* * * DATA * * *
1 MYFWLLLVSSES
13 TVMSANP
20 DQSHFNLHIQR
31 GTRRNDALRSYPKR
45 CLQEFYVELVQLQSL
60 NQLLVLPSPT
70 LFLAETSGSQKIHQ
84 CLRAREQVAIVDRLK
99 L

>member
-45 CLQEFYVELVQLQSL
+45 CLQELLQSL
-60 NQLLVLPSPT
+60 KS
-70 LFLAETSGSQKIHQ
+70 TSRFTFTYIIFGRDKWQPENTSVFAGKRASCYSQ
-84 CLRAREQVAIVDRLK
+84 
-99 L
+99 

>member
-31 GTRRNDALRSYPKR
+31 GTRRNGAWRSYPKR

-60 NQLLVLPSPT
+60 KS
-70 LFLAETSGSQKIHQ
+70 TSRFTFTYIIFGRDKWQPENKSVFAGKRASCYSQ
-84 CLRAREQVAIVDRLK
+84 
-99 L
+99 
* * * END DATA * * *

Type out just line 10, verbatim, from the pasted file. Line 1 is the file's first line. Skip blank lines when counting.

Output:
>member